Mental health recovery and voting: why being treated as a citizen matters and how we can do it.

Sharon Lawn, John McMillan, Z Comley, Ann Smith, John Brayley

    Research output: Contribution to journalArticlepeer-review

    13 Citations (Scopus)


    A central feature of recovery-based practice for people with mental illness is that they are able to exercise rights and experience membership of a community. This notion of citizenship is especially important when someone has had rights removed after being committed under mental health legislation. The right to vote is a central marker of citizenship. Supporting a person's right to vote is important for recovery-based practice. In this paper, we review the issue of voting for people who have been committed under mental health legislation, why it matters for recovery, and what occurs from the Australian and international perspective. We briefly review the concepts of capacity and supported decision making in the context of the right to vote. We also consider the usefulness of the American 'Doe Standard', which has been used with the Competency Assessment Tool (CAT-V), to determine capacity to vote. Some solutions are offered that would protect the interest that Australians with mental illnesses have in voting.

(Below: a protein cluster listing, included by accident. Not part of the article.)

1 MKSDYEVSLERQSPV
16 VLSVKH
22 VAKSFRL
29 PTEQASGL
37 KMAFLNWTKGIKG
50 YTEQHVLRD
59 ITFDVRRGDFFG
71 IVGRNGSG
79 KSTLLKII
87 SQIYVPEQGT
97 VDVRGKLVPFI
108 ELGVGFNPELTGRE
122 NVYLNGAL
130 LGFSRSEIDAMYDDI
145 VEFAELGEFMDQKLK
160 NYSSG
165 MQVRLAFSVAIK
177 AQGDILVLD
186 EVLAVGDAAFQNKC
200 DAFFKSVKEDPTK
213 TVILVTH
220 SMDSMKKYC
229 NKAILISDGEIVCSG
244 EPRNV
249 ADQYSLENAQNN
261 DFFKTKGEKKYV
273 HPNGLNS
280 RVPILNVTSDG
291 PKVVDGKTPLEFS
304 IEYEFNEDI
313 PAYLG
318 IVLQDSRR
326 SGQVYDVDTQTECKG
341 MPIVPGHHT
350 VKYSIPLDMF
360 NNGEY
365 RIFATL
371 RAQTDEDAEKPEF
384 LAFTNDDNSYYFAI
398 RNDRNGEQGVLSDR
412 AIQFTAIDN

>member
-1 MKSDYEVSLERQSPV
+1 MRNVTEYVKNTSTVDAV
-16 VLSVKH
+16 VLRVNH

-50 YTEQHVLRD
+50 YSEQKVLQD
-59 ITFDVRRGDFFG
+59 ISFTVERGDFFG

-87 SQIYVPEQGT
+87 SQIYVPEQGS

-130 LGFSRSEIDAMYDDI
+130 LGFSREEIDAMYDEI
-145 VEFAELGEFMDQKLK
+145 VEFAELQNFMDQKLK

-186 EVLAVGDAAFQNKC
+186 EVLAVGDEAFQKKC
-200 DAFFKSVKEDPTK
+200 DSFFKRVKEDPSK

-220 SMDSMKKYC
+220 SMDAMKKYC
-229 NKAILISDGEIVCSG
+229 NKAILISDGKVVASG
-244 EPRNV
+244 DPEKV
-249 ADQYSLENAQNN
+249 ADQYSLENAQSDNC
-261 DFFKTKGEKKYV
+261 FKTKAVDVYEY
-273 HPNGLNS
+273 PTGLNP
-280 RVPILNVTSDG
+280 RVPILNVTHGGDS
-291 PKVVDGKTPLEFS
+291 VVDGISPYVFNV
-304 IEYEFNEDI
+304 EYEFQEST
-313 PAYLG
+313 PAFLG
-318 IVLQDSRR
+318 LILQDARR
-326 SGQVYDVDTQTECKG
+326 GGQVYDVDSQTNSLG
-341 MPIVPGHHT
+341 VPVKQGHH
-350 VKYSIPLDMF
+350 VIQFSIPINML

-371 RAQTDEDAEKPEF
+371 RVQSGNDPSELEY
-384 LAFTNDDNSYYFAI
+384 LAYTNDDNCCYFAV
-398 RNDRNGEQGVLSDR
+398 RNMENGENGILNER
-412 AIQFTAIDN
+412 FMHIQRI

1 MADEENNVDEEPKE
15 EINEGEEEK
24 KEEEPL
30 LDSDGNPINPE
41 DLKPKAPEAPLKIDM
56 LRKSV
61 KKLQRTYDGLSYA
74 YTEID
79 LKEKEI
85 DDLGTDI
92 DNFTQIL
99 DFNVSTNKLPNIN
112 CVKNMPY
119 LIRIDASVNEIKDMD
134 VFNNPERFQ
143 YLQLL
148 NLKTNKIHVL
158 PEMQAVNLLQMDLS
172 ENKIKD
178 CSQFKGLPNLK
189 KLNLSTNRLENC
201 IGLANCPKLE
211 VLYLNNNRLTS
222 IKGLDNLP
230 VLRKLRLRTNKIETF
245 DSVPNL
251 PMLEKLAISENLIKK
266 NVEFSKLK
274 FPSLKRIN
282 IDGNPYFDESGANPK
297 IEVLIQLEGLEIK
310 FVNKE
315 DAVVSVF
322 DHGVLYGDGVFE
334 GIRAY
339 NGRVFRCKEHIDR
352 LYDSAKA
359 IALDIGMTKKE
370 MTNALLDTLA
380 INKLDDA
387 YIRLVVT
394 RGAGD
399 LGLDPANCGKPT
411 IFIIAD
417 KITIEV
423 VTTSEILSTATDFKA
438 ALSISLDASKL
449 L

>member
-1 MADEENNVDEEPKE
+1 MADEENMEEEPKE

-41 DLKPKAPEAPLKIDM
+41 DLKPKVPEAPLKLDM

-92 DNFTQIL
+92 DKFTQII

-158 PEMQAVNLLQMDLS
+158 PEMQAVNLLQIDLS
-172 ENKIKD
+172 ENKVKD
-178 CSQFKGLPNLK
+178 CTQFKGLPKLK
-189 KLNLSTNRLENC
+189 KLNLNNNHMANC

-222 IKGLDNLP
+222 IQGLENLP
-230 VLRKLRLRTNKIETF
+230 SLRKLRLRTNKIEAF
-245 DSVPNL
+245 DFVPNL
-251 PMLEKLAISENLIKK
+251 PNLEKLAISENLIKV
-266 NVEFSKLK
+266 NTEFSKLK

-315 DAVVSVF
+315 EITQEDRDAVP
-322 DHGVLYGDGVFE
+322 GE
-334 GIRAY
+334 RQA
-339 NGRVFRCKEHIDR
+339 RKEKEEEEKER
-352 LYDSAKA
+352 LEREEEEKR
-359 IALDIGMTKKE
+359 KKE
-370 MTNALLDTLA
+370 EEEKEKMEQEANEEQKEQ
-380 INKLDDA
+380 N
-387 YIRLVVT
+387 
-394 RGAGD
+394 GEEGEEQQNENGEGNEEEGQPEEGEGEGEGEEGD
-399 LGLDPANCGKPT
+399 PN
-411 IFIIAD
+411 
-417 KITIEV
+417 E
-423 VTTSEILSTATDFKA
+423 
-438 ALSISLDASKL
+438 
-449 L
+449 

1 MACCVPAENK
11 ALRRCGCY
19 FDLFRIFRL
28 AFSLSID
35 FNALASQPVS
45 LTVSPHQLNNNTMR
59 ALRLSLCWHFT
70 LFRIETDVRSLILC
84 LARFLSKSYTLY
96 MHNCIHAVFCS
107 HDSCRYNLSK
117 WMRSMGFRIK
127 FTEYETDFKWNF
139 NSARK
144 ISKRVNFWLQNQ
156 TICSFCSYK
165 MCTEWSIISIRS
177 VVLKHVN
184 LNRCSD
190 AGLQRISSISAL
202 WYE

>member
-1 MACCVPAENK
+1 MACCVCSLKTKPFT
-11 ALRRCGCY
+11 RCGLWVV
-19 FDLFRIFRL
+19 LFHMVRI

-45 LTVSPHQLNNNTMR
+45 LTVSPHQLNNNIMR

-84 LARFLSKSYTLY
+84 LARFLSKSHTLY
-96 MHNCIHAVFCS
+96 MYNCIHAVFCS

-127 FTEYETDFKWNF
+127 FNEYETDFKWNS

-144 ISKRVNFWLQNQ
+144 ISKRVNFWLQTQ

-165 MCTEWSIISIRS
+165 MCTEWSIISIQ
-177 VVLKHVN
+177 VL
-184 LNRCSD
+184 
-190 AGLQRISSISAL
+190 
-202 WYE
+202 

Original languageEnglish
    Pages (from-to)289-295
    Number of pages7
    JournalJournal of Psychiatric and Mental Health Nursing
    Issue number4
    Publication statusPublished - May 2014


    • Capacity
    • Human rights
    • Involuntary patients
    • Mental health
    • Recovery
    • Voting


    Dive into the research topics of 'Mental health recovery and voting: why being treated as a citizen matters and how we can do it.'. Together they form a unique fingerprint.

    Cite this